Guest meditation by Larry Grimes
Declaration of Independence
In Congress, July 4, 1776
The unanimous Declaration of the thirteen united States of America, When in the Course of human events, it becomes necessary for one people to dissolve the political bands which have connected them with another, and to assume among the powers of the earth, the separate and equal station to which the Laws of Nature and of Nature’s God entitle them, a decent respect to the opinions of mankind requires that they should declare the causes which impel them to the separation.
We hold these truths to be self-evident, that all men are created equal, that they are endowed by their Creator with certain unalienable Rights, that among these are Life, Liberty and the pursuit of Happiness.
John 14:6 Jesus said to him, “I am the way, and the truth, and the life. No one comes to the Father except through me.
Luke 6:20-36 20Then he looked up at his disciples and said: “Blessed are you who are poor, for yours is the kingdom of God. 21“Blessed are you who are hungry now, for you will be filled. “Blessed are you who weep now, for you will laugh. 22“Blessed are you when people hate you, and when they exclude you, revile you, and defame you on account of the Son of Man. 23Rejoice in that day and leap for joy, for surely your reward is great in heaven; for that is what their ancestors did to the prophets. 24“But woe to you who are rich, for you have received your consolation. 25“Woe to you who are full now, for you will be hungry. “Woe to you who are laughing now, for you will mourn and weep. 26“Woe to you when all speak well of you, for that is what their ancestors did to the false prophets.
27“But I say to you that listen, Love your enemies, do good to those who hate you, 28bless those who curse you, pray for those who abuse you. 29If anyone strikes you on the cheek, offer the other also; and from anyone who takes away your coat do not withhold even your shirt. 30Give to everyone who begs from you; and if anyone takes away your goods, do not ask for them again. 31Do to others as you would have them do to you.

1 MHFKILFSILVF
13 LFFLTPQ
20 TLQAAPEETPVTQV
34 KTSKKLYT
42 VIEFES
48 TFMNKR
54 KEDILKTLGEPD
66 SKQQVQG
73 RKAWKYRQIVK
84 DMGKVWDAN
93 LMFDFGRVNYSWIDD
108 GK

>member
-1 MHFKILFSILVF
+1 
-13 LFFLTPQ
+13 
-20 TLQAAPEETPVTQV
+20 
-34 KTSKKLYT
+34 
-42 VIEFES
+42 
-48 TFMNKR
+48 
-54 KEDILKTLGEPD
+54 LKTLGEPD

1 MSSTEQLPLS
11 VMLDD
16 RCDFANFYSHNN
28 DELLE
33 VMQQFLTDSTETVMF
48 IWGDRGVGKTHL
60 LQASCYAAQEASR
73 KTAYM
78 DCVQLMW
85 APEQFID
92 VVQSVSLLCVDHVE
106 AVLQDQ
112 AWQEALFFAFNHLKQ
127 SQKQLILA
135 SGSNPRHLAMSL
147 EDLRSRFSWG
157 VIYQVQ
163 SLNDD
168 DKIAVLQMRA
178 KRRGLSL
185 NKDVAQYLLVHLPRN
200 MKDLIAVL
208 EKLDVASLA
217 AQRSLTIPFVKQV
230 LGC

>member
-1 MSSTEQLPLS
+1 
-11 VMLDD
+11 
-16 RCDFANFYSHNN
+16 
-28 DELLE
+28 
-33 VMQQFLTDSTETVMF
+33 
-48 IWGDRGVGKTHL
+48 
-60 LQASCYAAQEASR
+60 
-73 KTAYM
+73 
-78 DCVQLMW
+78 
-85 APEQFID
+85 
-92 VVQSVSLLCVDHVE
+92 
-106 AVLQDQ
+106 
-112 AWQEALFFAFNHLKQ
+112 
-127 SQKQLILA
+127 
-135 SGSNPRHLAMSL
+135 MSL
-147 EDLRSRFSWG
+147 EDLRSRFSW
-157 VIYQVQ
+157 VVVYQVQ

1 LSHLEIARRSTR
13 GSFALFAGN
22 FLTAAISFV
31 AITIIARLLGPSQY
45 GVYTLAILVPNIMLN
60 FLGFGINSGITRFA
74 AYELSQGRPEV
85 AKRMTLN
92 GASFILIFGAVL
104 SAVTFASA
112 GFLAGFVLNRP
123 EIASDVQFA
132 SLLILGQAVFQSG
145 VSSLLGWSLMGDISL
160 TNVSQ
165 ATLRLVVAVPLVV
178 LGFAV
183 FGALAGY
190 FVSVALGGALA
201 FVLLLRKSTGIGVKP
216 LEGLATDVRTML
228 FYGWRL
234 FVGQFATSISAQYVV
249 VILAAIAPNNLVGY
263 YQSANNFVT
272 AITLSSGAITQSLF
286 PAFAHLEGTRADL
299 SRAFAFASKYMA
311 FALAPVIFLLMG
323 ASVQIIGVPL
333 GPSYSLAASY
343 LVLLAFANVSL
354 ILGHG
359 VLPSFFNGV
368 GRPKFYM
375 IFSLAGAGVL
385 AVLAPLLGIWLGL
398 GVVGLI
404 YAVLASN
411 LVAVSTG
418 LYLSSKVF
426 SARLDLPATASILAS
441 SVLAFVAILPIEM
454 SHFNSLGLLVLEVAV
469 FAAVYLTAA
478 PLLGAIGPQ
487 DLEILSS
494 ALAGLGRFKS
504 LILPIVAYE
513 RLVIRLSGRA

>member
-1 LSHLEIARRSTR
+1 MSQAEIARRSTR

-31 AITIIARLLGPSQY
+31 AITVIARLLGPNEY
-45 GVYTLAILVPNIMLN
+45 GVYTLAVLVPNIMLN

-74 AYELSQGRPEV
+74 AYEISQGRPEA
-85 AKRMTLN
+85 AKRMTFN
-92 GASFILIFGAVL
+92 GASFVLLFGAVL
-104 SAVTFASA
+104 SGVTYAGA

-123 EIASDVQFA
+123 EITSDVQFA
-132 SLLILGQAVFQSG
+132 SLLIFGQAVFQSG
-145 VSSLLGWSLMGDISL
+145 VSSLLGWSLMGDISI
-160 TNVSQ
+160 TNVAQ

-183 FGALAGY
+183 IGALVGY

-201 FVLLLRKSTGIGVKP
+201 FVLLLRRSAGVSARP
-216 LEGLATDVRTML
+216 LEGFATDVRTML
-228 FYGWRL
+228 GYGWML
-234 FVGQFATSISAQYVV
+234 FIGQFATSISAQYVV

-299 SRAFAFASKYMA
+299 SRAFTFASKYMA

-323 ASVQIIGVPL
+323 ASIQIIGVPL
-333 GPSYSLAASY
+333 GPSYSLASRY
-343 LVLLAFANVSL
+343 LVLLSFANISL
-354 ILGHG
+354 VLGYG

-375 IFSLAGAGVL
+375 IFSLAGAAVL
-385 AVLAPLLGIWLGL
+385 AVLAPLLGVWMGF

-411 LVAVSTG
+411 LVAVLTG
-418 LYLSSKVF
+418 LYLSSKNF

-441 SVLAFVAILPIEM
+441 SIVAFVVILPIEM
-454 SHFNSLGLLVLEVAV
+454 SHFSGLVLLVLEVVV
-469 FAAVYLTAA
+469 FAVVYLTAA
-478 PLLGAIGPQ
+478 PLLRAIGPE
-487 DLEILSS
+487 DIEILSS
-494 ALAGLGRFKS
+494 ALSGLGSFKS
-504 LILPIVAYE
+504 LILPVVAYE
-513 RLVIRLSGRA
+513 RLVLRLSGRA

What to a kid is the Forth of July? I remember it occurring in two modes. First, when I was five or six, the Fourth meant a picnic gathering at my grandparents’ home. Hot dogs and burgers on the grill. Potato salad. Baked beans. Watermelon. And most important of all—homemade ice cream. We supplied the ice cream mix—cream from the one Jersey cow we kept in the herd for this purpose, eggs from our chickens, and Mom’s secret ingredients. Ice was purchased by the blocks at Cox’s ice house and crushed by sledge hammer in gunny sacks. Everyone got to turn the crank. The littlest ones got to lick the paddle. And there were firecrackers an sparklers in the night.
All this depended on the corn actually being knee high by the Fourth of July and no hay crop down for baling. When the Fourth was a farming day, and most often it was, I remember when I was 12 or 15, sweating away plowing corn rows with temperature in the 90s with humidity to match. We’d be on the tractors until milking time. By then dark clouds usually rolled in. It was growing dark when the milking was done—then the fireworks began. The cosmic fireworks from the beginning of time. Great flashes of lightning. Canon peals of thunder. And the heavy rain came down.
And that, for this kid, was the Fourth of July. No civic gatherings. No speeches. We either had family fun or spent one more day tending the land.